Poisoning – first aid
Each year hundreds of people from all age groups require medical attention for poisoning from products commonly found around the home. These products include medicines (prescription, over-the-counter and veterinary), cleaning products, bleaches, swimming pool products, insecticides, herbicides, radiator coolants, petrol and cosmetics.
Sixty five per cent of the victims of unintentional poisoning are children. Children aged 1 to 3 years are most at risk. Toddlers are inquisitive, highly mobile and tend to put things in their mouths. The most common product involved in poisoning cases is paracetamol (a common painkiller found in almost every household).
Symptoms and treatment for poisoning depend on which poison is taken, how much is taken and how it enters the body.
Call the Poisons Information Centre on 13 11 26 (24 hours a day), even if there are no signs of discomfort or poisoning, when someone:
- eats, drinks or inhales a suspected or known poison
- gets a poison on the skin or in the eyes
- is bitten or stung by reptiles, spiders, insects or marine animals.
In case of poisoning
If the victim has collapsed or has stopped breathing, do not delay, phone 000 for an ambulance.
Call the poisons help line on 13 11 26 (24 hours a day) if you, your child, a family member of a friend in contact with a poison.
If a person is unconscious but still breathing:
- Phone 000 for an ambulance.
- Place the person in the recovery position.
If the person is unconscious but not breathing normally:
- Phone 000 for an ambulance.
- Start cardio-pulmonary resuscitation (CPR).
First aid for poisoning
If the person is alert:
Do not induce vomiting. Immediately rinse the mouth.
Keep the product or medicine container handy.
On the skin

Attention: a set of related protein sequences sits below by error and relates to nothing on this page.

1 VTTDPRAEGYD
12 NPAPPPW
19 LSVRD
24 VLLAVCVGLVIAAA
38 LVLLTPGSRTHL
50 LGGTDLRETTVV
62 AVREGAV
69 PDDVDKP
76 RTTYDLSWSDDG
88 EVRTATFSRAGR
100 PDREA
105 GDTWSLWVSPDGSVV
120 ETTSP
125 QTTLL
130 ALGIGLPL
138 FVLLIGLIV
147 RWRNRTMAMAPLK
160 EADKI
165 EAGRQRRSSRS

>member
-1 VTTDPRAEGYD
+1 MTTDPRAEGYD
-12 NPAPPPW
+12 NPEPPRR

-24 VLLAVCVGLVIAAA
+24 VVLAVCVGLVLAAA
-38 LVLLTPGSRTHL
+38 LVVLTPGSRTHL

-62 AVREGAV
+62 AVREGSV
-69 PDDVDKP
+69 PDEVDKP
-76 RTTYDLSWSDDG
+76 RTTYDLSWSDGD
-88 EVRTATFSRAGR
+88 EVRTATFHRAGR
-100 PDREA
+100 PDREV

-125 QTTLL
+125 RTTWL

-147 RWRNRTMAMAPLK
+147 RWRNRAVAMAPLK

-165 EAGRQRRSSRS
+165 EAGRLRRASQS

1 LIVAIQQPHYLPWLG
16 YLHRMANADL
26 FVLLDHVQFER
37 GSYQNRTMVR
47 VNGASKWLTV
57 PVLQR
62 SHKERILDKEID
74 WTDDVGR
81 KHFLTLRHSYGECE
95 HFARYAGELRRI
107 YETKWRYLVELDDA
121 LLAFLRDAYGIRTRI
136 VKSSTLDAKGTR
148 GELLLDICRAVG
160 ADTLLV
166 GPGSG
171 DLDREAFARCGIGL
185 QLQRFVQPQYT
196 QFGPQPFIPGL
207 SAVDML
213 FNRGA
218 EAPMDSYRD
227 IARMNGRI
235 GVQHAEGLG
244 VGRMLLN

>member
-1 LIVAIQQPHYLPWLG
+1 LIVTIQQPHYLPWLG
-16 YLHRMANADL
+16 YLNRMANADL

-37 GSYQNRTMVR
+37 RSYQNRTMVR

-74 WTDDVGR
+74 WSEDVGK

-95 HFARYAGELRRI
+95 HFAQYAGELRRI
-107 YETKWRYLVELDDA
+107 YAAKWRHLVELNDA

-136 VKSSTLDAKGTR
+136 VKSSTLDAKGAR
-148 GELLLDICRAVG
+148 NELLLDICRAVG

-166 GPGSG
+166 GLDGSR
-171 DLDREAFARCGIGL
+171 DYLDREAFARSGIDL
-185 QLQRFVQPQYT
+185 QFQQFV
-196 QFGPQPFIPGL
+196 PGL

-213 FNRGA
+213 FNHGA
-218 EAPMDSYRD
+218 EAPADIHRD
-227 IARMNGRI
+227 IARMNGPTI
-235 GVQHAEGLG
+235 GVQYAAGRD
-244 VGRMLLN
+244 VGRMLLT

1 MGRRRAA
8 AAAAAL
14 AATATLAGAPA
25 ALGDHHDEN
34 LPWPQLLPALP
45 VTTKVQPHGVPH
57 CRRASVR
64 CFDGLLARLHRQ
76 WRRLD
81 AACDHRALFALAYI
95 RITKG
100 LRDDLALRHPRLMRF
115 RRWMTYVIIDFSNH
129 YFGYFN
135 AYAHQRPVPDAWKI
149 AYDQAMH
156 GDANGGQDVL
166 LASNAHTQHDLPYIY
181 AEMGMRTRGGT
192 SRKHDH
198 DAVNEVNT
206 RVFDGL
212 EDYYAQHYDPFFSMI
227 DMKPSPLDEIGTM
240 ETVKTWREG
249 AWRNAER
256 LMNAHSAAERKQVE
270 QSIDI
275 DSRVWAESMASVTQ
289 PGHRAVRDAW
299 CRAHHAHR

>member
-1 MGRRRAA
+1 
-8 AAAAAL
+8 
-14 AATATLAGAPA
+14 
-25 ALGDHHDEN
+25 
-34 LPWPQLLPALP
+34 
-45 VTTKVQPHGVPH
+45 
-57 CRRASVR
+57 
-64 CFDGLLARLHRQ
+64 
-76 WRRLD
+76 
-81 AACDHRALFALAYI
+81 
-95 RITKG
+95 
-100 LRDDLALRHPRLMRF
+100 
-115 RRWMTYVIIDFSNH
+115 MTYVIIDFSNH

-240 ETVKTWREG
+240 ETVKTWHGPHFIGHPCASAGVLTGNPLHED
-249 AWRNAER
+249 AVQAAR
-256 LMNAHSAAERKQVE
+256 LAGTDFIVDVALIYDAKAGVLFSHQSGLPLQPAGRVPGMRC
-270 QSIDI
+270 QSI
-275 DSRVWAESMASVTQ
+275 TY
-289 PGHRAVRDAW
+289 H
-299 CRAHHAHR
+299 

Carefully remove contaminate clothing and wash exposed areas with copious amounts of room temperature water.
In the eye
Rinse eyes with a slow gentle stream of water from a cup or a jug for 10 to 15 minutes. Allow the stream to flow from the inner corner across the eye to the outer corner.
Do not apply eye drops.
Immediately get the person to fresh air, without placing yourself at risk. Loosen any tight clothing at the neck.
Open doors and windows, if indoors.
Avoid breathing fumes. Do not try to rescue an unconscious person, where a highly toxic or unknown gas is involved, without a breathing apparatus. You may become a victim yourself.
Bites and stings
Serious allergic reactions occur in approximately 2% of stings from ants, bees and wasps. Symptoms such as swelling of the face, lips and tongue, breathing difficulties or a generalised rash are potentially life-threatening and require urgent medical attention.
Where to get help
- If the patient has collapsed dial triple zero (000) to call an ambulance in a medical emergency
- Call the Poisons Information Centre on 13 11 26 (24 hours a day) if you suspect poisoning.
- See your doctor.
WA Poisons Information Centre
This publication is provided for education and information purposes only. It is not a substitute for professional medical care. Information about a therapy, service, product or treatment does not imply endorsement and is not intended to replace advice from your healthcare professional. Readers should note that over time currency and completeness of the information may change. All users should seek advice from a qualified healthcare professional for a diagnosis and answers to their medical questions.